Prof Nhlapo said that the discussion document was only a starting point. Some of the frameworks in the document needed to be extended.

The Law Commission had taken a document dealing with Customary Courts around the six provinces which had houses of traditional leadership. There was widespread support for a new system for traditional courts and for a single set of laws governing such courts rather than the current piecemeal system. The Commission on Gender Equality had included the Law Commission in meetings with women's groups so that these views could be considered too. At the moment the draft Customary Court's Bill was being fine-tuned. It aimed to be the vehicle for the recognition of traditional leadership judicial jurisdiction and what exactly this jurisdiction would be. The Law Commission believed that traditional courts should be considered as courts of law, not informal dispute resolution tribunals, as some had argued. There was also a provision which stated that woman should have the right to litigate in traditional courts which was very significant.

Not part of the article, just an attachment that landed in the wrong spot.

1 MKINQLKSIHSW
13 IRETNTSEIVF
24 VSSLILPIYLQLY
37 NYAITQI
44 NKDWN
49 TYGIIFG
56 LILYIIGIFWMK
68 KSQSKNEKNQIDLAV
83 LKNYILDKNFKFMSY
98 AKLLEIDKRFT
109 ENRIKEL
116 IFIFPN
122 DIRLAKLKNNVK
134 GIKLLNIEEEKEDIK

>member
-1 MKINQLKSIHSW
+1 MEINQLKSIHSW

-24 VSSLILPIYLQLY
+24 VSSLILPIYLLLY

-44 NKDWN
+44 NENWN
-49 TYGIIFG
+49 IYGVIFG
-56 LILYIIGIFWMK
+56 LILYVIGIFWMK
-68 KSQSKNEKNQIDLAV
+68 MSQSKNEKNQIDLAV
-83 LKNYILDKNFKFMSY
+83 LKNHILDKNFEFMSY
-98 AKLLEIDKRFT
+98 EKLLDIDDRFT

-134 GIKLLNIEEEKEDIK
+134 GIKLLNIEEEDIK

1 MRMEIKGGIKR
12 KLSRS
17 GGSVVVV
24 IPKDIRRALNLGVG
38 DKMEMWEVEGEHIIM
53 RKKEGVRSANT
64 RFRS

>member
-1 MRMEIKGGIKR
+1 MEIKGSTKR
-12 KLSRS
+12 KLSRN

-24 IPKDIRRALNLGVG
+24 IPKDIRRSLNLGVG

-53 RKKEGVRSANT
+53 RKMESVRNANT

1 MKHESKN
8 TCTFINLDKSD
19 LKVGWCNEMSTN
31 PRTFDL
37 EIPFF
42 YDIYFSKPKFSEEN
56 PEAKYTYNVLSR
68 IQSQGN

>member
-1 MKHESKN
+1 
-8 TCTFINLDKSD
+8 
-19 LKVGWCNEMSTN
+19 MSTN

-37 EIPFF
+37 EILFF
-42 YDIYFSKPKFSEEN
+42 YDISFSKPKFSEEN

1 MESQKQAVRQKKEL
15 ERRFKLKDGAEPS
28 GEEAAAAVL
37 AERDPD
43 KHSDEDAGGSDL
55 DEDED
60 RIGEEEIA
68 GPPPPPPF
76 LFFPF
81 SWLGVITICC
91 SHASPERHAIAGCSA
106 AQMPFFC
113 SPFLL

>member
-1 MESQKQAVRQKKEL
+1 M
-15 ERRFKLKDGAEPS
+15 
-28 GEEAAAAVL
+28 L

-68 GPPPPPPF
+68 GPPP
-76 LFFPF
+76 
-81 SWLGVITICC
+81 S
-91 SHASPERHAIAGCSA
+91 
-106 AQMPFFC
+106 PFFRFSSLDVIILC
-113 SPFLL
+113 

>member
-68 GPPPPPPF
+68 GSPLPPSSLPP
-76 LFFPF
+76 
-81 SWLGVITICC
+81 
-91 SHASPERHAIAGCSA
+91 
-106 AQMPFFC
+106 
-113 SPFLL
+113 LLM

Environmental and Development Agency Trust
Mr Dlamini read their presentation (see document). In closing he expressed the need to redefine communities versus tribes.

A chief expressed his concern about the succession of women as traditional leaders. What was being suggested in place of succession from father to son? He felt that to do it any other way than what was tradition was out of order.